Training turns out to be a big challenge for companies

It’s the first orientation day at Conrad New York Downtown, a five-star Hilton hotel in Lower Manhattan. All of the “Welcome to Your New Job” features are here: coffee and donuts on the back, PowerPoint presentation on the front.

The group is a mix of new and old employees. Up to 75% of Hilton employees have been put on leave during the pandemic. Since the start of the year, the company has hired 12,000 workers, mainly in catering and housekeeping, and is looking for more.

Everyone goes through a two-week training like this – even those returning from leave – because hospitality has changed.

“How is the traffic? A little stressful? Marlene Poynder, general manager of the hotel, asked the group. “Well, when you consider now that 70% of our guests arrive in their cars, we have to give them some leeway and sympathize with them. “

The United States faces record-breaking job opportunities, with food and hospitality in the lead. But the fight isn’t over once companies hire people. This is followed by training a large number of new employees, quickly and in one go.

And the pressure is strong in the service sector. When you bundle high customer expectations, ever-changing COVID cleaning protocols, and many new hires, service will inevitably suffer.

“Things are a little slower because everyone is trying to get back on track,” Poynder said. “I think in the future the public will be less forgiving.”

That’s why Hilton spends so much time on training. And of course, time is money. A survey by Training magazine says it costs an average company $ 1,200 to train each worker.

And that doesn’t even include the institutional knowledge that an employer loses when an employee leaves, which happens more often in this tight labor market.

“It’s often not documented, but it’s in the minds, and sometimes in the hands, of people who have worked in this company for decades,” said Dorothy Leonard, professor of business administration at Harvard Business School.

An example of this, say, is a bartender who knows a repeat customer so well that he gulps down his drink of choice before even ordering.

“This kind of knowledge, much of which is tacit, it’s unwritten, it’s not documented, is difficult to capture and transfer to new hires,” Leonard said.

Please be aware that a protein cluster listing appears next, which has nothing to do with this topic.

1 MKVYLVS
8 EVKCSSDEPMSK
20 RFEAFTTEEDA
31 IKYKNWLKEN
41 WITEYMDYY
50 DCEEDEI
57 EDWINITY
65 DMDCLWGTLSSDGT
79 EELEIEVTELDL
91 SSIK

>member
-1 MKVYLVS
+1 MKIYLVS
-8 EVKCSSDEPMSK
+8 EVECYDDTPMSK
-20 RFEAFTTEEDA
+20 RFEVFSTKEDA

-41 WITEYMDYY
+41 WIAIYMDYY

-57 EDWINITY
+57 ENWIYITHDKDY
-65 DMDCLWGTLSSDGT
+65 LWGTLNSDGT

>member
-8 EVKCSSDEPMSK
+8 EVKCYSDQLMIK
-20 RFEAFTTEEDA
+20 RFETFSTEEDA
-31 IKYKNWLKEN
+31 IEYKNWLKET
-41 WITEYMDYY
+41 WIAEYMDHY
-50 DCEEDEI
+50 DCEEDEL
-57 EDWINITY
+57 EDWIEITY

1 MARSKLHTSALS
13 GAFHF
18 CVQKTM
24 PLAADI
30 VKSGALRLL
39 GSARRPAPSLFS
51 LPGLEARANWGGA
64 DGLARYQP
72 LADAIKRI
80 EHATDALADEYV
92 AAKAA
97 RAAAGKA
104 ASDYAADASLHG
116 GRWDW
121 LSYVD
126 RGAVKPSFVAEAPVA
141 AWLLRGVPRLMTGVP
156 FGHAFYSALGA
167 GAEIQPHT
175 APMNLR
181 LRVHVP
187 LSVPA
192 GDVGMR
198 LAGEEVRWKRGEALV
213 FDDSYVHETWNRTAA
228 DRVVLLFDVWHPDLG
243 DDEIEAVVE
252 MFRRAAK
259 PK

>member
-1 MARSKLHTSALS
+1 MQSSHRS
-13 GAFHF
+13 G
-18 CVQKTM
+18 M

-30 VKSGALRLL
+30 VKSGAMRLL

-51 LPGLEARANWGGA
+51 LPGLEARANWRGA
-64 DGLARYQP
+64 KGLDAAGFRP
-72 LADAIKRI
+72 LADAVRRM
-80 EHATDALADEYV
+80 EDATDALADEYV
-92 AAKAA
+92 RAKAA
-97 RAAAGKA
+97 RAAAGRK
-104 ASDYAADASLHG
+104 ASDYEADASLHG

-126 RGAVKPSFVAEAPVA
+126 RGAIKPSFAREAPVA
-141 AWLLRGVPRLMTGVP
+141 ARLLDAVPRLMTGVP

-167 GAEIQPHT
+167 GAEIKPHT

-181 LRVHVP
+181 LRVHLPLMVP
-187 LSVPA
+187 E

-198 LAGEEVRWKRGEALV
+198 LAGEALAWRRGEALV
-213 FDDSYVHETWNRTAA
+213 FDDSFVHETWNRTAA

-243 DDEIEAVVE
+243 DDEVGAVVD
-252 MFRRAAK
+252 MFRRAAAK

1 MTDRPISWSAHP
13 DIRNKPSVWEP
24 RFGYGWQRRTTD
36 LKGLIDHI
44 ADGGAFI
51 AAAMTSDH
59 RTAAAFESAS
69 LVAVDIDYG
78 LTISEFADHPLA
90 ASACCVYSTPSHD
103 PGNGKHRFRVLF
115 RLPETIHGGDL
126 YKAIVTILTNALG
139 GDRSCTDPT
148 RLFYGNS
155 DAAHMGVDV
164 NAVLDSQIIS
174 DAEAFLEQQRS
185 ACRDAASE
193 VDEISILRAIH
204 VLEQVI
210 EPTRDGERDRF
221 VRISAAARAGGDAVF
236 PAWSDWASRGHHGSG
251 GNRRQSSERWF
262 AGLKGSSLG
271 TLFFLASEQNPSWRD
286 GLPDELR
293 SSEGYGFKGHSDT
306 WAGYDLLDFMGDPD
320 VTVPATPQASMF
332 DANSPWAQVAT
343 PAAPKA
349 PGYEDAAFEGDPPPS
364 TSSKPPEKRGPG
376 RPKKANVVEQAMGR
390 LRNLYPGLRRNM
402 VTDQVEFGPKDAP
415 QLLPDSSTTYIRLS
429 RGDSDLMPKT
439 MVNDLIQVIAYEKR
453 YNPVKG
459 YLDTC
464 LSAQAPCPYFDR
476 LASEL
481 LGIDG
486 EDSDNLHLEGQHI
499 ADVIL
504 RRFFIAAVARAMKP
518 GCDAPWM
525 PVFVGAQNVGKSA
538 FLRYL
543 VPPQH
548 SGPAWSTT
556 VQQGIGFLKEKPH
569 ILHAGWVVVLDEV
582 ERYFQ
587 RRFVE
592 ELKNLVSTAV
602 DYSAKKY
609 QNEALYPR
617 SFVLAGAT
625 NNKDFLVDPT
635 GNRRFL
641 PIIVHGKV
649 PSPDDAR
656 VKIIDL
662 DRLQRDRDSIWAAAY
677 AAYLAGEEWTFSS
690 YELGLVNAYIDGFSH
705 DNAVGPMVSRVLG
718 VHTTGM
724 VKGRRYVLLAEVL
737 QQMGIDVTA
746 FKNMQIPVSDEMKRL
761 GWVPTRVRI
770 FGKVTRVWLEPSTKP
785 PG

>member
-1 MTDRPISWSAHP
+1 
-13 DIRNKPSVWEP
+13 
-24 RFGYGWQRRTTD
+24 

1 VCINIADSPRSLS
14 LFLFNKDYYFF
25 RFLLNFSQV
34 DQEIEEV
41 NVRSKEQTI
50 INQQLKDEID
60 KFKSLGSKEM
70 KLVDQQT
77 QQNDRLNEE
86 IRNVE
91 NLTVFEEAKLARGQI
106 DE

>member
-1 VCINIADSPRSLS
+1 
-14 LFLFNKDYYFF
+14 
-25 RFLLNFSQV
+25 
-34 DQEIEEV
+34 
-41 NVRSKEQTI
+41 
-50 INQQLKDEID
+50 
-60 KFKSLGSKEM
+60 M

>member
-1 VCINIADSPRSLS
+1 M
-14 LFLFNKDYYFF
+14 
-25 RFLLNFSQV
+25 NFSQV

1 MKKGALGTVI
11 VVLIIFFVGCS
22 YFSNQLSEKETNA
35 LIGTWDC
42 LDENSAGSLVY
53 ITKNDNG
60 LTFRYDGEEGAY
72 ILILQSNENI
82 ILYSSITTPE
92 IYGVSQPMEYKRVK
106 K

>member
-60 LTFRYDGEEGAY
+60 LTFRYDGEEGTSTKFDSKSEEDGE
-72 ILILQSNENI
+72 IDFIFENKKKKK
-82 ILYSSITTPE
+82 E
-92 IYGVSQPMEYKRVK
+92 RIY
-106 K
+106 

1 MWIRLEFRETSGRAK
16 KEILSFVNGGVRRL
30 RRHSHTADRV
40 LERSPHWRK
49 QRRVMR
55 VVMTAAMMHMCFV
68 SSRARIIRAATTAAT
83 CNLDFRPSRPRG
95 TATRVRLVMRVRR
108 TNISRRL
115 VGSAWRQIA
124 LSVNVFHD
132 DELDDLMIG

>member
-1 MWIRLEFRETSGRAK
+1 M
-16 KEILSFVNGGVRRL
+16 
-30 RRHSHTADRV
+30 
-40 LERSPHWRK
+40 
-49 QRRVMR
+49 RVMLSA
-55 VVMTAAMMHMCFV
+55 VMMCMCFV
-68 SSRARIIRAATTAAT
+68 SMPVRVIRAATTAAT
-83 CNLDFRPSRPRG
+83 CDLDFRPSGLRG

For experienced employees, the job can become intuitive – so intuitive that they often aren’t able to explain how or why they do something the way they do. That’s why, said Leonard, new workers need to work hand in hand with experienced employees.

It’s tough now in industries where companies are practically building their workforce from scratch. Chipotle tackles the knowledge shortage problem with what he calls Certified Training Restaurants.

“That means everyone at this restaurant is trained to be able to, you know, train other people,” said Jarolin Maldonado, who oversees the management of seven Chipotle restaurants in New York City.

Each new hire is matched with a certified training employee. Chipotle hires 20,000 workers.

“You know, it’s a little overwhelming, but this is where we can go back and fall back on the tools that we have here,” she said, like videos on making guacamole.

And how-to videos and workshops continue for much of an employee’s tenure. Back at the Conrad Hotel, Poynder said the pandemic had made workers more concerned about job growth.

“They were so worried that their careers would end and they wereted 18 months,” she said.

Hilton recently launched a three-month training program that teaches employees business skills such as marketing and revenue management. Because in a tight labor market, companies cannot afford to have all that hard-earned institutional knowledge taken away by someone else.

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